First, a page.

Luweero dominates several stories of our recent past. Most, if not all, Ugandans born in the Millennial and earlier generations have had or can tell many stories about Luweero. Personally, I subscribe to the Generation Z and have heard stories of the Bush War in Luweero in the early 1980’s.
Having been born hundreds of miles away from the battlefields of Luweero, the impression and perception you get is that Luweero is the bushy forested area of yester years. In fact, the perfect imagery is of some sort of forest sanctuary. I traveled to Luweero for a short holiday on the evening of the 11th of February, 2023 and the reality was completely different. I found a Luweero far from the one I have always perceived. The road horizon is littered with a few signposts of schools, Charity organizations and a few budding factories.
Early in the morning of the next day, I was greeted by the morning sunrise as if it was warning me to prepare for a relentless midday sun that would stretch until sunset.
After breakfast, I started touring Luweero and making a few inquiries from the local people. Unfortunately for me, Luganda and I have never been friends. To escape this embarrassment, I would quickly change the conversation to English. This clearly signaled that am a visitor in the area.
“Most of the forests were cleared to create space for human settlement, animal grazing and crop growing.” responded my first source who was not interested in my inquiry about the visible absence of forest cover.
The response sets no doubt. Almost all the buildings in areas I was moving to, showed they were erected less than 10 years ago. Some are brand new residential and business settlements. The whole area is turning from a bush to a semi-urban area.
Forest cover is wasting away so fast. Human activities like farming, settlements and industrialization are pushing environmental concerns to the periphery. This explains the unforgiving heat of the sun during day. Countless people are available to confess that the forest cover is getting depleted so fast and its consequences are already biting the locals.
A secondary school teacher at Shammah High School, Luweero who hails from Nakasongola, during a conversation intimated that Nakasongola is even worse. He was responding to my surprise that as late as 7pm, the sun was still shining and the whole area was as hot as Kalahari Desert.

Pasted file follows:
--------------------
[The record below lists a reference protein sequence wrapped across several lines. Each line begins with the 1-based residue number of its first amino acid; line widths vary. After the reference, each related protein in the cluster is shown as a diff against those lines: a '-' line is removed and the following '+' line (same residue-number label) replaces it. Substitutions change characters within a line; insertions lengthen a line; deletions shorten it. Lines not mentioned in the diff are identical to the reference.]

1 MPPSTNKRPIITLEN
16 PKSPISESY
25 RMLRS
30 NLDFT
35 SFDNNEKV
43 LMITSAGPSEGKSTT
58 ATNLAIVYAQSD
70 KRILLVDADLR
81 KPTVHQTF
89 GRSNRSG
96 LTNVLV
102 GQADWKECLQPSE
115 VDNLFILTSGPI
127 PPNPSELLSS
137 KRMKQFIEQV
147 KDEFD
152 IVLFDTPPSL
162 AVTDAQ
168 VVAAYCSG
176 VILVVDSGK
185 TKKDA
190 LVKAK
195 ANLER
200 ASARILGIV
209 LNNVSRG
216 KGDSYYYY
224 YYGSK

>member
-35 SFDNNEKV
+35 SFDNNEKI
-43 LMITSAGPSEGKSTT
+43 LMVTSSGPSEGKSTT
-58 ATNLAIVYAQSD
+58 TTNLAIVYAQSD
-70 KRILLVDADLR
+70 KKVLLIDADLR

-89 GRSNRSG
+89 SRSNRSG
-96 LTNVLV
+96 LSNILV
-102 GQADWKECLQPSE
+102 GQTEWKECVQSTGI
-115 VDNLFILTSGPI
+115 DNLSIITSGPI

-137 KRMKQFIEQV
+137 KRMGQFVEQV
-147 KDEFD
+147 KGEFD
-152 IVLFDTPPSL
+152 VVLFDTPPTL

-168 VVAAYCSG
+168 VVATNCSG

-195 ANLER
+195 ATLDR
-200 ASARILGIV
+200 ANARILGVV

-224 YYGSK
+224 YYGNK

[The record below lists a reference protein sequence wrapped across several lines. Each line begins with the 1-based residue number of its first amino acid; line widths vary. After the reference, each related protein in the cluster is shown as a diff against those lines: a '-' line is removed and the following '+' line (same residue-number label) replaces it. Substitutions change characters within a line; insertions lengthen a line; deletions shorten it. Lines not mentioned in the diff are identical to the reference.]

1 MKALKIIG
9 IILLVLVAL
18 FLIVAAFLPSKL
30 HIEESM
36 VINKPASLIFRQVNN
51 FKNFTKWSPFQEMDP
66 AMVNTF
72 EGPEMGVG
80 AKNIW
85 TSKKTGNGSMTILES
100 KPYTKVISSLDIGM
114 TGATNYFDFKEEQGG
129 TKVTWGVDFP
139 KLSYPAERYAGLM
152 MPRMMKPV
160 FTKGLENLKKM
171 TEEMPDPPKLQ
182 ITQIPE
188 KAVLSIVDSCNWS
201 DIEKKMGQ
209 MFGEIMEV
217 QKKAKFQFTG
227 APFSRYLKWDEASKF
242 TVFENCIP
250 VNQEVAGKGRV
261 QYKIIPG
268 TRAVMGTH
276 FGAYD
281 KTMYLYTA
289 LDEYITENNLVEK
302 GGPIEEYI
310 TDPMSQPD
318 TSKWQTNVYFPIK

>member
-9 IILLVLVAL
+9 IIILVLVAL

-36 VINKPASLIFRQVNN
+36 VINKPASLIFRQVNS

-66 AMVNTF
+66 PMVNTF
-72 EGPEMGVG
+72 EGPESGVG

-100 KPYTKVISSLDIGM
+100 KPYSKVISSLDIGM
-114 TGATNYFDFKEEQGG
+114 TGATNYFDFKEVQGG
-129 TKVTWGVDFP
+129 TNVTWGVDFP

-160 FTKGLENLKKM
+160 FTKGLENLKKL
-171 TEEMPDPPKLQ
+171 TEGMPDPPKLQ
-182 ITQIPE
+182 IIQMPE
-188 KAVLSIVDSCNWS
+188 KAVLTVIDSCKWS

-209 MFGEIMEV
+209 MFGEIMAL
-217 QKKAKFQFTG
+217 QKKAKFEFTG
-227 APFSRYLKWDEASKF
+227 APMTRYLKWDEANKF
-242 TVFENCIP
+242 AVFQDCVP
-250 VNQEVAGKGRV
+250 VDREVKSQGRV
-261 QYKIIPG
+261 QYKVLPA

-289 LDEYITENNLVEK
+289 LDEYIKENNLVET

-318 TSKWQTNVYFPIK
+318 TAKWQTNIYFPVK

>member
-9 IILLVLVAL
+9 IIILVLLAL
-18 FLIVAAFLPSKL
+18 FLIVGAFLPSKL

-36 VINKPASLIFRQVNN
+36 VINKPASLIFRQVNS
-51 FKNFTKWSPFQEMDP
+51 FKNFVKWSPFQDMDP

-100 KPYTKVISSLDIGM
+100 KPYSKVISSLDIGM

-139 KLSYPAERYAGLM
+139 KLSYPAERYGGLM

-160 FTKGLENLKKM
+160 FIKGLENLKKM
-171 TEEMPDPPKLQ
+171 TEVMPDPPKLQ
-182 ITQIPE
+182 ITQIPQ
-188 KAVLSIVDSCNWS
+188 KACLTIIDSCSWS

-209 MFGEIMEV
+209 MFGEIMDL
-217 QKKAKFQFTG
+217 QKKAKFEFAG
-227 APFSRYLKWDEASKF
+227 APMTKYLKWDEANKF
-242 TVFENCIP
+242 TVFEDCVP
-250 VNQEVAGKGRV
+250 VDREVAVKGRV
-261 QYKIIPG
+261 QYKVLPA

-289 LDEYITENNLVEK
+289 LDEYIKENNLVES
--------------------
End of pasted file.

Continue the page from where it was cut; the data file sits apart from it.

Along the road where you branch off to the Main Luweero town, there is a food market. I am a lover of Ugandan dishes, so I bought some pineapples and sweet potatoes locally known as “Lumonde.” The sweet potatoes are hard because of strong direct sunshine and the pineapples are devoid of their juices.
Besides the Bush War Stories, Luweero is recently known as the nearest food basket for the Kampala dwellers. Fruits like pineapples, tomatoes, jackfruits and mangoes find their to Kampala streets from Luweero.
The greatest concern is that much as food is needed to survive, can’t it be achieved in peacefully coexist with the environment? It is imperative to gazette some areas which should be protected from human encroachment.
The food and animals we are proud to grow and rear respectively at the expense of our environment, will not yield. We need to conserve our forests to ensure that the rain formation cycle is complete.
We are slowly turning our beautiful land into desert because of our carelessness when it comes to paying attention to environmental concerns. Give it a few years with the same degree of carelessness, the desert will be on our doorsteps.
Our environmental policy makers must be strict and bold when addressing environmental concerns. National Environment Management Authority (NEMA) should revisit its scorecard and recount how much forest cover has been lost under its watch. Erecting mansions and industries in swamps is now rampant. You only need some good trips of red soil to level your ground in swamps and the rest will be history. What follows are unending court cases or preparing for a juicy compensation.
Back in Primary School, the syllabus taught that Mabira Forest is the largest natural forest in Uganda. Today, it has become a sugarcane plantation that produces very expensive sugar that common people can’t afford.
Climate Change is an urgent concern of our times that needs no compromise. Environmental protection should be mandatory.
Kajuga Rogers Kabagambe is an Environmentalist, Youth Activities’ Enthusiast and an ardent admirer of Uganda’s beauty.